Ears perked up with a slight head tilt back and forth is dang near the cutest thing dogs do. But why?
That question is easier asked than answered.
Trying to see us better?
When a dog with a particularly large snout looks directly at their human, it’s thought that their nose blocks out the bottom half of their view. Tilting their head lets them get a better view of what has peaked their curiosity.
It’s estimated that 71% of dogs with larger snouts tilt their heads when interacting with their owner as opposed to 52% of flat-faced canines (Pugs, Pekingese, etc.) Of course, this only points out that larger noses only play a small role in head tilting and is not a primary cause.
Can you hear me now?
When humans hear a sound, we can generally tell where it is coming from. Surprisingly, even though dogs can hear a far more extensive range of frequencies than us homo sapiens, they have a harder time identifying the source of a sound. Some theorize that head tilting is done to help better identify the source.
Dr. Dodman, a veterinarian at the Cummings School of Veterinary Medicine at Tuft University, offers another insight to the head tilt. He suggests that dogs who tilt their heads back and forth are possibly more intelligent and have a closer bond with their human parent.
It’s well known that canines are keen on words that include a positive outcome. Words like food, walk, car ride, and treat are all words most dogs seem to know. A head tilt could be a dog trying to listen for those specific positive rewards words.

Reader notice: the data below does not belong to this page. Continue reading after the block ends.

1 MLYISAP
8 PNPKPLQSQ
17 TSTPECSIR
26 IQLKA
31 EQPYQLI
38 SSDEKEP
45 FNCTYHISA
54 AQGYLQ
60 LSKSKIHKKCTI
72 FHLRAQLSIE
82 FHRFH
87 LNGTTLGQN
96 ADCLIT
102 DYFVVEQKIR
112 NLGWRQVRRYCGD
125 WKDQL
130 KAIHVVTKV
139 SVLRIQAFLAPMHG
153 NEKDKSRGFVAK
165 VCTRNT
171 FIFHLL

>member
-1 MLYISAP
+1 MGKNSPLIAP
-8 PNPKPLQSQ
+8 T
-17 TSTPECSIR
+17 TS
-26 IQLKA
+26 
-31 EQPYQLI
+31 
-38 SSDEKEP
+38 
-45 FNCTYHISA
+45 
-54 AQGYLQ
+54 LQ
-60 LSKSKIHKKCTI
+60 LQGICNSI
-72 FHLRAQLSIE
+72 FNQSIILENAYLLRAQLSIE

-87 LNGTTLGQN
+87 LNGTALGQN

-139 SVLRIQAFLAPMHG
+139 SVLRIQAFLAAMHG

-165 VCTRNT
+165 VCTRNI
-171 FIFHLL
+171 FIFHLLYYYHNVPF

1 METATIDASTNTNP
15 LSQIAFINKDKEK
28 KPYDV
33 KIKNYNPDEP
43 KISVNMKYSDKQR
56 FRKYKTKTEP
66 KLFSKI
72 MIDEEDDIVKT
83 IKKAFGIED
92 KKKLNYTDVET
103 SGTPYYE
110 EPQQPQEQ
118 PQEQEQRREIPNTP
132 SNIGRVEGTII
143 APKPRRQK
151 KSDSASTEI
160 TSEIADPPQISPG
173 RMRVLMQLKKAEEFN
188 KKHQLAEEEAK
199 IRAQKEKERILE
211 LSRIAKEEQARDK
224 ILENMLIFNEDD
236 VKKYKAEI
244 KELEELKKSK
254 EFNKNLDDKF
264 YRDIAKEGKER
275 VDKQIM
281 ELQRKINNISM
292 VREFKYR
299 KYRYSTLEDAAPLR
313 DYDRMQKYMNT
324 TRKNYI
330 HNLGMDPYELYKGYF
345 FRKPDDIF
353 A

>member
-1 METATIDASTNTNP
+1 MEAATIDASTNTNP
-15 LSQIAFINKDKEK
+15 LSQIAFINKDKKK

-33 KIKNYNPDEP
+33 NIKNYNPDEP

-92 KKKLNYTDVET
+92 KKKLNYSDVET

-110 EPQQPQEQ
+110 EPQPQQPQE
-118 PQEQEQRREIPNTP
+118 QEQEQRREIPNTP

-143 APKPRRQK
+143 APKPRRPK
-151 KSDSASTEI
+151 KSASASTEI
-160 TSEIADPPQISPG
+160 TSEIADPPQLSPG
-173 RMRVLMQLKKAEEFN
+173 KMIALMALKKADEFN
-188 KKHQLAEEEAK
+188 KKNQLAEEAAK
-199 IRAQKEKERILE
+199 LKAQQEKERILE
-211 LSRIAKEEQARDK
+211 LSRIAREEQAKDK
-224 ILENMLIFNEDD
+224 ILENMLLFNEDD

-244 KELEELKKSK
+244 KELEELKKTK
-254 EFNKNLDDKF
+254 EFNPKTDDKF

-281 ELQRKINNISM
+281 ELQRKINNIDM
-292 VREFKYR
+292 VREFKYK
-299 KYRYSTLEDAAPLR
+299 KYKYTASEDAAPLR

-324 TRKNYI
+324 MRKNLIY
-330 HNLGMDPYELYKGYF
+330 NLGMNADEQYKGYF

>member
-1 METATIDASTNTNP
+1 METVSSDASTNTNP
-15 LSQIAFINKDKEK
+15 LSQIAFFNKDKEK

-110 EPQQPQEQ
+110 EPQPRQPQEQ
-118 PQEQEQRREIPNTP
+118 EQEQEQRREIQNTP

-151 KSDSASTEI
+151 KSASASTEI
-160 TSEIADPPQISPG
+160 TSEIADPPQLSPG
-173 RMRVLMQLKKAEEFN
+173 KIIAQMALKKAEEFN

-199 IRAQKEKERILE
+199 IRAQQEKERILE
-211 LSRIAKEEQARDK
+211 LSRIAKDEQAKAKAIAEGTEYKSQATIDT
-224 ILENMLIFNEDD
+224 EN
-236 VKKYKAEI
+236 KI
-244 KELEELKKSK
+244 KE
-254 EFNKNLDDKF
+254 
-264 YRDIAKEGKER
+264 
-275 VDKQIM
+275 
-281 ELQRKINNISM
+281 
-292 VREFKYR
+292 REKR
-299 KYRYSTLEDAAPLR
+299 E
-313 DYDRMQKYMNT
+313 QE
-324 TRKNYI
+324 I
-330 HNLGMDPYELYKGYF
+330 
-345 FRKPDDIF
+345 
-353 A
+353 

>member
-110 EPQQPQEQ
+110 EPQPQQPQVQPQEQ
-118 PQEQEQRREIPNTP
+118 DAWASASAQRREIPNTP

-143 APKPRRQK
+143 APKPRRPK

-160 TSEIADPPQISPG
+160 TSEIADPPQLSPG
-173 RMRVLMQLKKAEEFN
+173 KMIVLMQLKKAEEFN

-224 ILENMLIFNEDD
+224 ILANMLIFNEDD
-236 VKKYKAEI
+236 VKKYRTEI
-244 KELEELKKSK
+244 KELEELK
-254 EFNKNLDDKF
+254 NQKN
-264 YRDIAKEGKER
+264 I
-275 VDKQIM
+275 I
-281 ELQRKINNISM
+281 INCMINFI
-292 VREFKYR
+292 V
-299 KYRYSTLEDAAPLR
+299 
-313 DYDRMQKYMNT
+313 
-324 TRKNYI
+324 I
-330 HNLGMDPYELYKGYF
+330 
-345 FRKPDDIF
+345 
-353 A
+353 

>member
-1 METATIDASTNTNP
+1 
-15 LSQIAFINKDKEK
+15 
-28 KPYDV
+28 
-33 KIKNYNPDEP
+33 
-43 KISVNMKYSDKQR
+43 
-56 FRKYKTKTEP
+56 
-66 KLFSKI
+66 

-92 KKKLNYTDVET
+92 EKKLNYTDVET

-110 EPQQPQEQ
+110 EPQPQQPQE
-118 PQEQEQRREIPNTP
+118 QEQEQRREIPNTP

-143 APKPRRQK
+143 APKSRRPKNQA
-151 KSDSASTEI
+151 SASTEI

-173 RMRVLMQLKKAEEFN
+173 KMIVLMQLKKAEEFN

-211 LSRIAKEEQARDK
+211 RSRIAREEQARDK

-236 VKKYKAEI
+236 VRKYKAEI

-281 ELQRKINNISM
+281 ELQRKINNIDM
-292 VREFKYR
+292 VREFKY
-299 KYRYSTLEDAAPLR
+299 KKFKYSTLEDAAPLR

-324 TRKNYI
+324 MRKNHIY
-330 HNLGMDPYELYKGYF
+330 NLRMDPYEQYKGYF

Head tilting is also a behavior that many pet parents unknowingly reinforce. With ears perked and head tilted to the side, it hard not to smile, give a rewarding scratch behind the ear, or even a treat. These rewards lead to a trained response for more rewards.
The most popular theory, one Dr. Mary Burch of the American Kennel Club subscribes to, is that when a dog is tilting their head, they are simply curious and interested in what is going on in front of them and trying to figure out what it means.
When to be Concerned for your Canine
If you notice your dog is tilting their head with increased frequency or remains with one ear close to the ground most of the time, it could mean that he is feeling dizzy, experiencing vertigo, and is having an issue with balance. This is a rare occurrence and is associated mostly with older dogs or dogs who have vestibular system disorders. These could include ear injuries, brain disease, or a thiamine deficiency.
If you suspect your dog might be experiencing vestibular syndrome, please contact your veterinarian right away to set up an exam and discuss the symptoms.
The head tilt is far from being understood since dogs can’t come right out and tell us what it means. But it is cute and adorable, and another way humans and canines can bond. Let your pup continue to look at you with those curious tilted eyes, just remember to take lots of pictures! No one can resist a good head tilting post on your Facebook or Instagram.